The State of Things
11:54 am
Thu April 25, 2013

Student Reporters Put Together Stories Of Humor And Tragedy

Host Frank Stasio speaks to Professor Adam Hochberg and some of his students about a semester of making radio

Staffers from Carolina Connection, a student-run radio program, present the work on the State of Things. From left: Instructor Adam Hochberg, Wesley Graham, Mike Rodriguez, Kirsten Chang, James Kaminsky, and Mark Haywood.
Credit Shawn Wen

A group of student journalists is getting a course in professional radio reporting at the University of North Carolina at Chapel Hill.  The class has opened a world of experience to them. One of the students, Mark Haywood, had the opportunity to report on an incident of human trafficking right in his hometown of Randolph County, North Carolina. 

Haywood profiled Noemi Pascual, a woman of Mayan Indian descent.  Pascual was raised by her aunt and grandmother in Guatemala before she was sold to a relative in North Carolina.  There, she worked without pay and endured physical and sexual abuse.  Eventually, she ran to a neighbor's house and the neighbor called 911.  Pascual has since been placed in foster care.

"I had never done a story like that before," Haywood said in an interview with The State of Things.  "I asked her, 'How many people have you shared to?' And she said, 'Nobody.  You're the first.'  And that kind of shell shocked me.  Once I got over that, I said, 'Well, you know, I just want you to be comfortable with this--whatever it is that we need to do.  If there are things that you don't want to answer or places you don't want to go, just tell me.'" 

Haywood ended up sitting with Pascual for three hours as she recounted her experiences.  The completed interview can be heard on the State of Things and on Carolina Connection on WCHL.  

The story was put together with the help of Adam Hochberg, a name which may be familiar to many NPR listeners. Hochberg's stories have run on  All Things Considered and Morning Edition.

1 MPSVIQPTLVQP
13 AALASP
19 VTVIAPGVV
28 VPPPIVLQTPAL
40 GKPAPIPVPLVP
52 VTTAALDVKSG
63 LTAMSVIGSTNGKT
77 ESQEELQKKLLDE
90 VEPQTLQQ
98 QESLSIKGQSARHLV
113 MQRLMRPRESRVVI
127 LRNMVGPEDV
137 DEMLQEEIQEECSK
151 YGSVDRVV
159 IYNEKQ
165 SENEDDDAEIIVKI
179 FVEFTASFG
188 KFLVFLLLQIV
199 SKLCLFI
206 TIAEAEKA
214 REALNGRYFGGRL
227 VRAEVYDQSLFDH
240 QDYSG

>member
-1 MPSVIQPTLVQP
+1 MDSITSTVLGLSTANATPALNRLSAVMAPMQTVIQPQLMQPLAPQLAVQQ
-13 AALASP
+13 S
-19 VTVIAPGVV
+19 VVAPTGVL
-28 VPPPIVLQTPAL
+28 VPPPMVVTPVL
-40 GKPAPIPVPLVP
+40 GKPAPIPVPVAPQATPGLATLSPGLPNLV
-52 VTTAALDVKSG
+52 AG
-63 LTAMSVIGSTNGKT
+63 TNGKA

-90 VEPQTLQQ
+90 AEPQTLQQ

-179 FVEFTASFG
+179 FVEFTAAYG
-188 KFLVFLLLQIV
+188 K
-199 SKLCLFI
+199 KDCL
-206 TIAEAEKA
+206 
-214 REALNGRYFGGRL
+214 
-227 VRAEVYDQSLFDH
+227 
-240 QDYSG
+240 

At UNC-Chapel Hill, Hochberg leads an undergraduate class that puts together a radio show called Carolina Connection. It’s a news magazine that is entirely produced, anchored and run by students.

Kirsten Chang is a producer for Carolina Connection.  She recently visited the State legislature and spoke with state Senator David Curtis, a Republican from Lincoln County, about a bill he sponsored to abolish gender neutral housing.  Chang was nervous before the interview.  She caught Senator Curtis as he was standing outside his office. 

"I could see in his mind, he kind of looked at me and he was thinking," Chang said.  "I could see the gears turning.  And he's like, 'Okay, I have a few minutes.'" 

Her story on gender neutral housing can be listened to in its entirety on Carolina Connection's website

Mike Rodriguez, another student in the course, recently aired a story about students without cell phones.  In 2010, a Pew study found that 10 percent of adults age 18 to 29 don't own cell phones. 

"We were in our pitch meeting, and you look around.  Everyone has their phone on their desk," Rodriguez said.  "And somebody in our class actually knew somebody without a cell phone.  And we were like, 'This is very, very rare among the student population.' So I decided to take on the story." 

James Kaminsky is also a student reporter for Carolina Connection.  He reported on a class at UNC-Chapel Hill that allows students to be in a rock band

"This piece really started ten years ago, when I first saw the movie School of Rock," Kaminsky said.  "I'm a musician.  So when I saw that movie, I fell in love with the idea of playing music academically.  Now fast forward, here I am  at school, and I find out through a friend--now he's a musician, too--but he's actually getting three credit  hours for playing with his friends."

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